Melanoma skin cancer causes and risk factors


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Melanoma skin cancer risk factors

Suspicious moles or skin lesions: A suspicious mole is something to be concerned about. If the mole is greater than 6mm than it may be cancerous.

A history of previous skin cancer: If you have had cancer before you are at higher risk for having it again. As many as fifty percent of skin cancer patients regain another skin cancer after five years. This of course depends on the the type of skin cancer that they have.

50 or more moles: A few moles are not a cause for concern. Its normal to have moles. But if you have a lot(50 or more) than you should go get checked out as it is very unusual to have so many moles.

Atypical moles:
If the left side of a mole does not look like the right side of a mole than you are in trouble. Moles that are not cancerous should look look symmetrical.

A family history of skin cancer: Genetics play a part in cancer. Some have hypothesized that you are born with cancer, it is not until a specific amount of damage is done is the cancer realized. Modern skin cancer treatment says that it is both genetic and foreign substance causes. Either way you are more likely to develop cancer if your parents, grand parents and other close relatives did.

If you have have any of the following symptoms or conditions, epically if you have more than one it may be time for you begin self checking yourself or if you have the money, to get a physical examination. A physical examination will consist of a doctor looking at your whole body and taking photographs of different lumps, bumps, moles and not healing sores. If anything is detected than you will be given a skin biopsy.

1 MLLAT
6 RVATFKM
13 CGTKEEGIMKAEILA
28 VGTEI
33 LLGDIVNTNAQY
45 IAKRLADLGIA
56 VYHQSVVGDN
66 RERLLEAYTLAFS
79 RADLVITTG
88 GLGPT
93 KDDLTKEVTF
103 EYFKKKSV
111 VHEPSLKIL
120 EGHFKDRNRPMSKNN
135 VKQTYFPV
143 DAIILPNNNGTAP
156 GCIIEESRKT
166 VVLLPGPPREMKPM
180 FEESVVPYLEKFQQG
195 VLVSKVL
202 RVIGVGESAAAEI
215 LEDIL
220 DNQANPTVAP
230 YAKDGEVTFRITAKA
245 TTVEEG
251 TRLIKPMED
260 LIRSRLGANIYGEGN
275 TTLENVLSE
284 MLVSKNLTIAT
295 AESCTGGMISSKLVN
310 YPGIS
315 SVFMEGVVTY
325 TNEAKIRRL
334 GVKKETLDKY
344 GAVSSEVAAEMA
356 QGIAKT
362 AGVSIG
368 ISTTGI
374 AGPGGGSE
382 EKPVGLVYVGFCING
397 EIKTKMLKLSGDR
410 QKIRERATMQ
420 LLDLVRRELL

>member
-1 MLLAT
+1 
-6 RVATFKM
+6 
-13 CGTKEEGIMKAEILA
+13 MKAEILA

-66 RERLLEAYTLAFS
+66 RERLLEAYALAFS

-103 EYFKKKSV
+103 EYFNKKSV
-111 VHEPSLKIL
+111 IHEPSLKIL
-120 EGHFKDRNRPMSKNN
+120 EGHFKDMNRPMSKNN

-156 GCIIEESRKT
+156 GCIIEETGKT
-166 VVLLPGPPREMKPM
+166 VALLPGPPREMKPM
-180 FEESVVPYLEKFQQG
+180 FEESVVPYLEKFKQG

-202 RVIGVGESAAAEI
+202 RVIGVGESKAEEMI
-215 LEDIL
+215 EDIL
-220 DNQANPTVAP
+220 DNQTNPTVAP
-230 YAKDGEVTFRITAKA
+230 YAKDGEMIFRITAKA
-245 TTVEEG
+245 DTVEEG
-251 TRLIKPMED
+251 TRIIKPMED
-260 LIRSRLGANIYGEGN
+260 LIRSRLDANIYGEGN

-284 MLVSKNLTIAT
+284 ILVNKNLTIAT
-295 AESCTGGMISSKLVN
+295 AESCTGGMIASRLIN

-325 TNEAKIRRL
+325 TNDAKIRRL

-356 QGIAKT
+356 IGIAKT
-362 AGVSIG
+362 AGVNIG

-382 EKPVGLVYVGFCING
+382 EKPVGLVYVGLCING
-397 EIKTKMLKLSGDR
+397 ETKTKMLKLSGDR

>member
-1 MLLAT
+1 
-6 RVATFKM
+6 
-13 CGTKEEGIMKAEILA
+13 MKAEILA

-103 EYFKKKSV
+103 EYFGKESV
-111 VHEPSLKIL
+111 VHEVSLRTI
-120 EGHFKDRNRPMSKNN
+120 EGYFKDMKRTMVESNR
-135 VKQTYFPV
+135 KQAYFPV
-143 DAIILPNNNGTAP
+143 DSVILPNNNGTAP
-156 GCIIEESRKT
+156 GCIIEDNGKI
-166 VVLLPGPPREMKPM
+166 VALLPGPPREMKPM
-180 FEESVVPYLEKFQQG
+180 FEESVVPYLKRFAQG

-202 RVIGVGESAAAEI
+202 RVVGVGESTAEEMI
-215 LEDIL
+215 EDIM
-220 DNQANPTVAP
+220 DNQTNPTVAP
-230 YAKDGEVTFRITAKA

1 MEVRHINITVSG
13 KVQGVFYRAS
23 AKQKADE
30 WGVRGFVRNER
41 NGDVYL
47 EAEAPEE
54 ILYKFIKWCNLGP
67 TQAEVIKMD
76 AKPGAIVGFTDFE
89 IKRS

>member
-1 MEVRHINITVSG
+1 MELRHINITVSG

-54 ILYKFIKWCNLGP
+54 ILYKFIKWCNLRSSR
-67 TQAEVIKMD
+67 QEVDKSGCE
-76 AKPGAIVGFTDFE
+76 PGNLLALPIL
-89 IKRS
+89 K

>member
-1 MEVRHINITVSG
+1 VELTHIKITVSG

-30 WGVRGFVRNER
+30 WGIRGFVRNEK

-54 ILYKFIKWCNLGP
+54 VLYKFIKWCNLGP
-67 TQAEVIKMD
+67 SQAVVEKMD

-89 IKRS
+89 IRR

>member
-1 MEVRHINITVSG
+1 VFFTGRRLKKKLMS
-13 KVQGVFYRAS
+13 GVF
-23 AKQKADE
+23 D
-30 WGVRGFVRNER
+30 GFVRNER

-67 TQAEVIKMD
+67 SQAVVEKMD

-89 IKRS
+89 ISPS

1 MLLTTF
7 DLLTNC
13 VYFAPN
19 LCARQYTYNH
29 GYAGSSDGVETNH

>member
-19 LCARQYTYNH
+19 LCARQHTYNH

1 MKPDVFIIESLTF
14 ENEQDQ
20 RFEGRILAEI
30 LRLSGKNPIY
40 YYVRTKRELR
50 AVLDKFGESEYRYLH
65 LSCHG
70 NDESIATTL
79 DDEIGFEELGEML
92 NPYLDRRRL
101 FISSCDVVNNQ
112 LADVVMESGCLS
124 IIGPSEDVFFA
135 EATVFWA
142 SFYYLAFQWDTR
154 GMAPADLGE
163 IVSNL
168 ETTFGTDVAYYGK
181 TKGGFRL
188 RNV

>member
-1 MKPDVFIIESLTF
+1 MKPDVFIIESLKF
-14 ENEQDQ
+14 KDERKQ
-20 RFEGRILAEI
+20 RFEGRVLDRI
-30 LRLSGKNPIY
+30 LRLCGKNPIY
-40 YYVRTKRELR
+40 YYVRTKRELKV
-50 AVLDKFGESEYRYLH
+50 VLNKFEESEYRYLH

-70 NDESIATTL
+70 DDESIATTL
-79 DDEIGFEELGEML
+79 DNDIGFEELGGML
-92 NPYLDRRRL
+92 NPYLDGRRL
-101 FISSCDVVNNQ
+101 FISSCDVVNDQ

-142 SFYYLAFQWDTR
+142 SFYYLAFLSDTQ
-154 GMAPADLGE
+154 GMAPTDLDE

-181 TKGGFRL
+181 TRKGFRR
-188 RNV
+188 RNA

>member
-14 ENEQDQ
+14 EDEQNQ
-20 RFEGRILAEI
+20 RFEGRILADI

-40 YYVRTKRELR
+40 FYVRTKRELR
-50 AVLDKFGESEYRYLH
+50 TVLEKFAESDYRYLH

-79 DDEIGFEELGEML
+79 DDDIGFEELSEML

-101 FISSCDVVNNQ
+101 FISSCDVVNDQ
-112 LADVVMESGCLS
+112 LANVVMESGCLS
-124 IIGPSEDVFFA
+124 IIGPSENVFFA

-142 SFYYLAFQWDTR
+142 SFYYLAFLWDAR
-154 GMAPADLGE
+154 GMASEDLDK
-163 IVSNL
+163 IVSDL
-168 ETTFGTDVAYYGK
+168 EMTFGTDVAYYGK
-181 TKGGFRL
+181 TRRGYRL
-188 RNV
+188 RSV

Other symptoms that should not be checked but are:
Light Skin: People who have skin that does not tan and burns easily or freckles are at greater risk.

Live in geographic regions closer to the equator: Ultraviolet rays are stronger the closer that we get to the equator and as such, the closer that you live to the equator, the more likely that you will be in a high ultraviolet index zone.
Work outdoors or spend lots of time in leisure activities in the sun.

Fitzpatrick Level one or two: People who have a Fitzpatrick rating of one or two have a very high risk of developing skin cancer.

Melanoma skin cancer Causes

Ultraviolet (UV) radiation from the sun is the main cause of skin cancer. The two types that exist are Ultraviolet A (UVA), Ultraviolet B (UVB) rays. Both play a role in the development of skin cancer. When going out into the sun it is crucial that you have skin protection on for both types of Ultraviolet light and avoid going out into the sun when the UV Index is greater than 8 or high.

See Also

Malignant melanoma skin cancer
What is melanoma skin cancer
Alternative medicine
Causes and risk factors
Tests diagnosis
Nonmelanoma skin cancer
Melenoma skin cancer
Melinoma skin cancer
Non melanoma skin cancer

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